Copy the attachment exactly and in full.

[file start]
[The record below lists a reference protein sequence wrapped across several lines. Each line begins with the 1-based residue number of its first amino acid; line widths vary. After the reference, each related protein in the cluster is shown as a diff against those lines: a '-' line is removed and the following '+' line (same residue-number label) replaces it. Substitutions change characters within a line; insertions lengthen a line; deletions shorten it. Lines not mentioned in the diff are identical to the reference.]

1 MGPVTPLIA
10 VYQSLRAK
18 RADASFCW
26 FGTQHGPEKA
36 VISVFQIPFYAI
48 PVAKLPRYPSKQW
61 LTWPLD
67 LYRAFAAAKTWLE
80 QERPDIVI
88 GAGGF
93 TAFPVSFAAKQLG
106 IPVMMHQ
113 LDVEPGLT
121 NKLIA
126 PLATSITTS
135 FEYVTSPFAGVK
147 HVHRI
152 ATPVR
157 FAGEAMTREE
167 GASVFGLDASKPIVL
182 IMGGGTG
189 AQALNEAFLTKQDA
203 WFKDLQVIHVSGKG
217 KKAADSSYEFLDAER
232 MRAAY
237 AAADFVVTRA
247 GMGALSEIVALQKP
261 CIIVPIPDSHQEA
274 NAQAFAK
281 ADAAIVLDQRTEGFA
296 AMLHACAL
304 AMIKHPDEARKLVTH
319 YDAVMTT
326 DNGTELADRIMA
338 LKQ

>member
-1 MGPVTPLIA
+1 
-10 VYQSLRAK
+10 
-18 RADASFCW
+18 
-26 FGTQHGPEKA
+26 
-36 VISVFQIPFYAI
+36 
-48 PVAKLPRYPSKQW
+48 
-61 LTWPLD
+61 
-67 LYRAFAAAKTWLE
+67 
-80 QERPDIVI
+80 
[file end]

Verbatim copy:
[The record below lists a reference protein sequence wrapped across several lines. Each line begins with the 1-based residue number of its first amino acid; line widths vary. After the reference, each related protein in the cluster is shown as a diff against those lines: a '-' line is removed and the following '+' line (same residue-number label) replaces it. Substitutions change characters within a line; insertions lengthen a line; deletions shorten it. Lines not mentioned in the diff are identical to the reference.]

1 MGPVTPLIA
10 VYQSLRAK
18 RADASFCW
26 FGTQHGPEKA
36 VISVFQIPFYAI
48 PVAKLPRYPSKQW
61 LTWPLD
67 LYRAFAAAKTWLE
80 QERPDIVI
88 GAGGF
93 TAFPVSFAAKQLG
106 IPVMMHQ
113 LDVEPGLT
121 NKLIA
126 PLATSITTS
135 FEYVTSPFAGVK
147 HVHRI
152 ATPVR
157 FAGEAMTREE
167 GASVFGLDASKPIVL
182 IMGGGTG
189 AQALNEAFLTKQDA
203 WFKDLQVIHVSGKG
217 KKAADSSYEFLDAER
232 MRAAY
237 AAADFVVTRA
247 GMGALSEIVALQKP
261 CIIVPIPDSHQEA
274 NAQAFAK
281 ADAAIVLDQRTEGFA
296 AMLHACAL
304 AMIKHPDEARKLVTH
319 YDAVMTT
326 DNGTELADRIMA
338 LKQ

>member
-1 MGPVTPLIA
+1 
-10 VYQSLRAK
+10 
-18 RADASFCW
+18 
-26 FGTQHGPEKA
+26 
-36 VISVFQIPFYAI
+36 
-48 PVAKLPRYPSKQW
+48 
-61 LTWPLD
+61 
-67 LYRAFAAAKTWLE
+67 
-80 QERPDIVI
+80 